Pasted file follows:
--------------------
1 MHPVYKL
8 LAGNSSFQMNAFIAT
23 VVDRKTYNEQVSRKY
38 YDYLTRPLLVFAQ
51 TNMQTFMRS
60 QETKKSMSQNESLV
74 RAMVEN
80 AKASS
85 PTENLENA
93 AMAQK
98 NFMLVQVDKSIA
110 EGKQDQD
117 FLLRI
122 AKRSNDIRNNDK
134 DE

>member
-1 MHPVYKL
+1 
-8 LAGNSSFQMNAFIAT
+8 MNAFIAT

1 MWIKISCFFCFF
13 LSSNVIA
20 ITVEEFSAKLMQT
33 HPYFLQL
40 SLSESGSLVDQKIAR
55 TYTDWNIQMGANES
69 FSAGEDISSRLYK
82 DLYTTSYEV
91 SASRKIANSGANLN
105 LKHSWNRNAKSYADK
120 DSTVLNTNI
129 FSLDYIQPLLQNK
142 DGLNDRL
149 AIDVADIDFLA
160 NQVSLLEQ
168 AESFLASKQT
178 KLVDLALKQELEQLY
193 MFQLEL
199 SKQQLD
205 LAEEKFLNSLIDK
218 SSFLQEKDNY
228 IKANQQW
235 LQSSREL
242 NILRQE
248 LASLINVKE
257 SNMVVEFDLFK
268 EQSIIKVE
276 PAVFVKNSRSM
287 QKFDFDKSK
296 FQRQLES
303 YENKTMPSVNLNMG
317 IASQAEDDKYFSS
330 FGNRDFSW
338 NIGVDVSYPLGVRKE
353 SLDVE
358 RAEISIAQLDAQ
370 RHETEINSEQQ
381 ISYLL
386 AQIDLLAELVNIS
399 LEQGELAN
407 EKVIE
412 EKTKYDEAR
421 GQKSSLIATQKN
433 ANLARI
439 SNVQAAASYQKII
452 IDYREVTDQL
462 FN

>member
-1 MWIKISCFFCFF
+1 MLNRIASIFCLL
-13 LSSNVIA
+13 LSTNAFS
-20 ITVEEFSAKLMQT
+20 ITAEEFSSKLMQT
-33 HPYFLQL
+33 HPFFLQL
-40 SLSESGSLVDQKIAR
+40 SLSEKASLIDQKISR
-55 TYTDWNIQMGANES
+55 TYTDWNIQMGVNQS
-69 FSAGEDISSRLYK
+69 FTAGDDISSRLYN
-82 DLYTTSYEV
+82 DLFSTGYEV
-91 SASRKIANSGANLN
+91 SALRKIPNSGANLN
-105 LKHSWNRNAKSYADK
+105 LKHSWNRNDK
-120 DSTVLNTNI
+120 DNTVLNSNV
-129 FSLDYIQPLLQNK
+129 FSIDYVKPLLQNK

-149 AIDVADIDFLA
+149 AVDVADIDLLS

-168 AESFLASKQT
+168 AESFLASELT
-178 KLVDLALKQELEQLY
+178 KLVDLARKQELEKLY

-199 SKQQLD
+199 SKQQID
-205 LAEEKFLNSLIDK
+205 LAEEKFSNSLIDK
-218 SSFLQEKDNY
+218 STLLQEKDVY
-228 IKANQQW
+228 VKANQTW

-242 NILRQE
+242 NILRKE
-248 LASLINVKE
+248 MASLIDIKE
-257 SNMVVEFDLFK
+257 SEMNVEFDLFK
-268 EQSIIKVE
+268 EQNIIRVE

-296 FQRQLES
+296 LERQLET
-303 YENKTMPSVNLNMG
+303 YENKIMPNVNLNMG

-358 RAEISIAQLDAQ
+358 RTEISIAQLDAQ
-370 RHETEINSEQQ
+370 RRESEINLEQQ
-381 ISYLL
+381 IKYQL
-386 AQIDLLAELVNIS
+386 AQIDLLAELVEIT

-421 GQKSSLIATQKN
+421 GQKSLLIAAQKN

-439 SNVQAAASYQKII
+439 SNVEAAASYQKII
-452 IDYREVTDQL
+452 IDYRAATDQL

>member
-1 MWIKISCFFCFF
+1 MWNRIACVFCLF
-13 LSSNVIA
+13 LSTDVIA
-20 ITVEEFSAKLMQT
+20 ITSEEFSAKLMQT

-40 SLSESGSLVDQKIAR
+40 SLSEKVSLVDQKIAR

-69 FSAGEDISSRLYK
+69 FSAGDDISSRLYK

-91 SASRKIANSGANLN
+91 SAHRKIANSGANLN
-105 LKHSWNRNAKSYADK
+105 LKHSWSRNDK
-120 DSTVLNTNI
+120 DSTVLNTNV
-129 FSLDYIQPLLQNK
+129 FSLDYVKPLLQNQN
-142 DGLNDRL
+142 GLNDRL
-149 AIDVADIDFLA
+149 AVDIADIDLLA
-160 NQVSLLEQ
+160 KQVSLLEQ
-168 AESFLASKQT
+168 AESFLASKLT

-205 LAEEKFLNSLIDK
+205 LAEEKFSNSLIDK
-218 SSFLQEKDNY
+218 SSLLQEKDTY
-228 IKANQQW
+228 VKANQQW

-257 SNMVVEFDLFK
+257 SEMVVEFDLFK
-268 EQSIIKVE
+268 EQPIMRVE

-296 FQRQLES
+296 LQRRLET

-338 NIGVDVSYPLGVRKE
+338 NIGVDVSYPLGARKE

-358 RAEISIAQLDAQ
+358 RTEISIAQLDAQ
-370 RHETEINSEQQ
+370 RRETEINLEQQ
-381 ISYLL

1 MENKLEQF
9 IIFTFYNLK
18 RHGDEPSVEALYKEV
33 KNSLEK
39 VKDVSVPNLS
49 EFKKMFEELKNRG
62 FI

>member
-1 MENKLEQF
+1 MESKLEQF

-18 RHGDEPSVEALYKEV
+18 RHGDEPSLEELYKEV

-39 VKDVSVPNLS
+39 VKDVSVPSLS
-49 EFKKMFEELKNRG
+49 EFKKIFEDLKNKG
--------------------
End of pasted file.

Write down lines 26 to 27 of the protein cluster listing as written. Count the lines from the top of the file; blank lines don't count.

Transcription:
55 TYTDWNIQMGANES
69 FSAGEDISSRLYK